Coffman stood. He had never been physically assaulted by one of the locals before. This was a whole new development and a troubling one too. There was no protocol to deal with this situation. Debriefing on the Leclerc incident was going to be rough. After being stunned and unconscious for a minute or two while his heart pounded in his chest, Coffman had only caught bits and pieces of what Jones had said to Bibeaux. Something about a chrysalis.
But the immediate task, the priority, was extracting the bug. "Get some gowns and surgical masks, please," Coffman said to Bibeaux.
Coffman raised his voice and made gestures. "Gowns and surgical masks."
"Oh. OK." Bibeaux nodded and hopped to it, compliant now.
The device emitted high-pitched frequencies. These, properly aimed and prolonged, affected the organism, irritated the hell out of it, even in its dormant state. Coffman donned the surgical gown and mask and put on tough but flexible polyurethane gloves: this was going to be one hell of a wake-up call for the fluke inside Marek’s corpse.
It wasn’t going to be happy.
Coffman spun the dial. To its max.
The device emitted a piercing sound. Bibeaux covered his ears with his hands and huddled in the corner. Coffman stayed on task. He took a scalpel and surgical instruments, an injector and a specimen bag in hand, determined to bag the bug and get this over with.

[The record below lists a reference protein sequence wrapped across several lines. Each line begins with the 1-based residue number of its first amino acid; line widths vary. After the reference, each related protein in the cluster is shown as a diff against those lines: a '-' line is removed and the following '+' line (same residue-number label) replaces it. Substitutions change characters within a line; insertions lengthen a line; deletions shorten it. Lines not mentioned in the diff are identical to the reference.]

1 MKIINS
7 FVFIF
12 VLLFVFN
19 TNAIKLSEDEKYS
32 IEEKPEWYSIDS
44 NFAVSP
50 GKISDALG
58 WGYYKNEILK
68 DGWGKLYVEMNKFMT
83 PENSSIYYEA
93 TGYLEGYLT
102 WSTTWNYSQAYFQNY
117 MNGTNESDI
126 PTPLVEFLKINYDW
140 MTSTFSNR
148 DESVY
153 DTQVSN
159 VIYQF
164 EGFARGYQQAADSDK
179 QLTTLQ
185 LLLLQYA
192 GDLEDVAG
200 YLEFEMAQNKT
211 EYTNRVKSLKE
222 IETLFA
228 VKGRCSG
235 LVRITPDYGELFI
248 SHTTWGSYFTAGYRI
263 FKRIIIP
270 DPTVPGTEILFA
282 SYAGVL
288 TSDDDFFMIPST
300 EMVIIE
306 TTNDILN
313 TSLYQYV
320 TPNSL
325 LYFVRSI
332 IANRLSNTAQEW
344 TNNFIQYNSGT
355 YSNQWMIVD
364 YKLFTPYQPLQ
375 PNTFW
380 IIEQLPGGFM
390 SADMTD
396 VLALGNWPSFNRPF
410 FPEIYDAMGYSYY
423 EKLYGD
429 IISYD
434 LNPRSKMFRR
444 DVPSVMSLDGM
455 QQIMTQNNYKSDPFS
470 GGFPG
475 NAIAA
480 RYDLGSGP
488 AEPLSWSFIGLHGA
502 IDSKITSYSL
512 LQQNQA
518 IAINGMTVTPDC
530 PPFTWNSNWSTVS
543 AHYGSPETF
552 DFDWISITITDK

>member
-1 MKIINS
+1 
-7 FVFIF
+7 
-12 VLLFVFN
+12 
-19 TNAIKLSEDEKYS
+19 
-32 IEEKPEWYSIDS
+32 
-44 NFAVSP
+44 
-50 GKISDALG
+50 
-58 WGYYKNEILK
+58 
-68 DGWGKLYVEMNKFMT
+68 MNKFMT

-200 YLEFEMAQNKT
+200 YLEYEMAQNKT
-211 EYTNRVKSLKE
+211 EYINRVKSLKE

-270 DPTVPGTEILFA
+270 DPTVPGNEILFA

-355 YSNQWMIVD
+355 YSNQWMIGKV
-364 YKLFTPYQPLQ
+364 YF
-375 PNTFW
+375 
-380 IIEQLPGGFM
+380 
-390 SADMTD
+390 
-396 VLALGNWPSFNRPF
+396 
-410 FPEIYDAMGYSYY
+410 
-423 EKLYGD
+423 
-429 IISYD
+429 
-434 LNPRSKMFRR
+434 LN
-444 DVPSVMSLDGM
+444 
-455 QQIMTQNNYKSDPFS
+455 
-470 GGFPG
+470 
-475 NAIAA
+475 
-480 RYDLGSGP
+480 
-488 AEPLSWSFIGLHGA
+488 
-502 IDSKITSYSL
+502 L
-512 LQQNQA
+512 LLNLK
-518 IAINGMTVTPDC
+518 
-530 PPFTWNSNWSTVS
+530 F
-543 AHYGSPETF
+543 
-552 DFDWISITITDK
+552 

Within seconds, the cadaver’s abdomen began to move. The cold dead gray flesh with purple blotches of decomposition, taut beneath the ribcage, rippled. Coffman remained ready.
Then it burst.
The organism. Its pincers chomped their way out of the cadaver, making an exit tunnel out of the body of Lawrence R. Marek, its now defunct host. It wriggled and dropped its protective carapace in strands, like orange peels. Its eyes glowed now, awake. The segmented body, like a caterpillar, twisted this way and that, flagellum waving.
Coffman grabbed it with long tweezers and then lanced it. Gotcha, fucker, he thought. He gave it an injection and the squirming, segmented body went limp almost immediately. Coffman stuffed it in the specimen bag and sealed it. Done.
Coffman rezipped the body bag and removed his mask and gloves.